GeekNights with Rym + Scott
GeekNights 20211028 - Dune (2021)

GeekNights with Rym + Scott

Play Episode Listen Later Oct 29, 2021


Tonight on GeekNights, we review Denis Villeneuve's Dune (part 1). It's Dune. It's hard to imagine doing better at Duning on the big screen than this. Recall that we discussed Dune extensively on the GeekNights Book Club.In the news, the Shiba Inu shitcoin is in the news due to a high volatility situation, you can buy 1/1000 of a Warhol for $250 after some clever people literally attempt to destroy its provenance, Facebook flees is toxic brand with a new name, Queens successfully opposed an upgraded fossil fuel power plant, and the NAACP is urging professional athletes to boycott Texas sports teams due to the extreme threat Texas has put American democracy under.

Talk Art
Nick Rhodes (Duran Duran)

Talk Art

Play Episode Listen Later Oct 28, 2021 63:25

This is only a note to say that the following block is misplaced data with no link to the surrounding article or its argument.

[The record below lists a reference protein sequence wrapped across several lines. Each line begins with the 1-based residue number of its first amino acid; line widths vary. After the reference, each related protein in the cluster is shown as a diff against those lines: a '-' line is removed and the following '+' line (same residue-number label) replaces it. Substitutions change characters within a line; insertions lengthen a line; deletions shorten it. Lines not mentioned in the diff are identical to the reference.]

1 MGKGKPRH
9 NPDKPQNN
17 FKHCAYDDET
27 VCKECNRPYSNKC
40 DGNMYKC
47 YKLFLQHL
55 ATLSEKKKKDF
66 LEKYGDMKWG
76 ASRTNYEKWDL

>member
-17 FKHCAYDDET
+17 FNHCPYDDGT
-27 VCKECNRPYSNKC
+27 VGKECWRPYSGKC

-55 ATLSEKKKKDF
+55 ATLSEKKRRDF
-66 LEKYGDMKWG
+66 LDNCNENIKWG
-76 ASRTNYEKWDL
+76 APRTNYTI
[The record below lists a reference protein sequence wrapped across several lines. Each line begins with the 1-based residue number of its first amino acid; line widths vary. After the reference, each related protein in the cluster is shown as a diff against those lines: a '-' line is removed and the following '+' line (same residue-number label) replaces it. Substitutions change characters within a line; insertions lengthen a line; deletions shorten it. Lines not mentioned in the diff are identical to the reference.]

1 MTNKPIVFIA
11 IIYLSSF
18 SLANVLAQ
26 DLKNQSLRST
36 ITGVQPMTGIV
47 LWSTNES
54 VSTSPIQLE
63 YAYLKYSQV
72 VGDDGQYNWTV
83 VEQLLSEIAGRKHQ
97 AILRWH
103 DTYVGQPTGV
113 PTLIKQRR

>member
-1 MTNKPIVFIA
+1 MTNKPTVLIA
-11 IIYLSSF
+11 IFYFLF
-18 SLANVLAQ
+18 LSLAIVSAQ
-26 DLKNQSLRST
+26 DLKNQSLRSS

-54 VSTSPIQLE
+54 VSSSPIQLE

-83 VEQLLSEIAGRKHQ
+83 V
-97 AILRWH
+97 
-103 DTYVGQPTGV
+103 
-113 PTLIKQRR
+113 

SEASON 11 begins!!!! Russell & Robert meet legendary musician Nick Rhodes, the founding member of the iconic pop rock band Duran Duran.We discuss Pop Art and Roy Lichtenstein, his early trips to New York where he first met Andy Warhol, Jean-Michel Basquiat, Keith Haring, Debbie Harry and Francesco Clemente, his admiration for Picabia, Warhol, the 17th Century Baroque period, and classical art such as De Ribera and Caravaggio. We explore working with numerous artists for Duran Duran including David Lynch on a live concert film and notably Patrick Nagel for the Rio (1982) album sleeve, collecting art that began when he was aged 17 with his first Dali print, his thoughts on NFTs and his friendships with leading contemporary artists like KAWS and Katherine Bernhardt, buying a Picasso on an Amex card and his experiences visiting art fairs like Frieze!We hear his memories of Mr Chow's legendary restaurant with Grace Jones, Warhol and many iconic creatives, staying at La Colombe d'Or art hotel in France and the brand new Duran Duran album sleeve which he worked on with Japanese photographer Daisuke Yokota. We discover his passion for photography and Polaroids, the differences between analogue vs digital, his fascination with mythology, astronomy, numerology and science which has influenced his new 'Astronomia' project with Wendy Bevan. Finally we chat about his friendship with the late Duggie Fields and his numerous visits to his favourite Ikon gallery in Birmingham.Duran Duran have sold over 100 million records, had 18 American hit singles, 21 UK Top 20 tunes and continue to perform to huge concert audiences around the world since the band first formed in 1980. Consistently fusing art, technology, fashion and a signature sense of style with their unique and infectious brand of music, singer Simon Le Bon, keyboardist Nick Rhodes, bassist John Taylor and drummer Roger Taylor have proven themselves timeless, always innovating and reinventing, to remain ahead of the curve.'Astronomia' is a collaboration between the artists Nick Rhodes and Wendy Bevan. It is a creative collision of analogue synthesizers, violins, voices and orchestral arrangements fueled by their shared attraction to the Universe. 'The Fall of Saturn'; is the first of four albums in the Astronomia project, first released back in March 20, 2021, followed by three further releases, on the equinoxes and solstices for the remainder of the year. Each individual piece is a sonic painting, a tapestry of rich textures and haunting melodies forming soundscapes with an otherworldly atmosphere. Looking to the transcendent beauty of the skies, this genre defying debut album explores the fluidity of human emotions.Follow @AstronomiaVolumes and @DuranDuran on Instagram! Duran Duran's new hit album 'Future Past', and 'Astronomia: The Fall Of Saturn', Nick Rhodes' incredible new collaboration with Wendy Bevan, are both OUT NOW from all good record stores and available to stream online! Visit https://duranduran.com/ and learn more about 'Astronomia' records here: https://duranduran.com/2021/astronomia-by-nick-rhodes-wendy-bevan/For images of all artworks discussed in this episode visit @TalkArt. Talk Art theme music by Jack Northover @JackNorthoverMusic courtesy of HowlTown.com We've just joined Twitter too @TalkArt. If you've enjoyed this episode PLEASE leave us your feedback and maybe 5 stars if we're worthy in the Apple Podcast store. For all requests, please email